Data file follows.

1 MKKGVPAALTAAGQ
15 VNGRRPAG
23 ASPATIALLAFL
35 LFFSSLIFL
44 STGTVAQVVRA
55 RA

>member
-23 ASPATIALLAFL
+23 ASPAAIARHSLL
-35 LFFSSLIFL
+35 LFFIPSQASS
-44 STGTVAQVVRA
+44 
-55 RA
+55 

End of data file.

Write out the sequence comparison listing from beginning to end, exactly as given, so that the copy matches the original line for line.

1 MKKGVPAALTAAGQ
15 VNGRRPAG
23 ASPATIALLAFL
35 LFFSSLIFL
44 STGTVAQVVRA
55 RA

>member
-23 ASPATIALLAFL
+23 ASPAAIARHSLL
-35 LFFSSLIFL
+35 LFFIPSQASS
-44 STGTVAQVVRA
+44 
-55 RA
+55 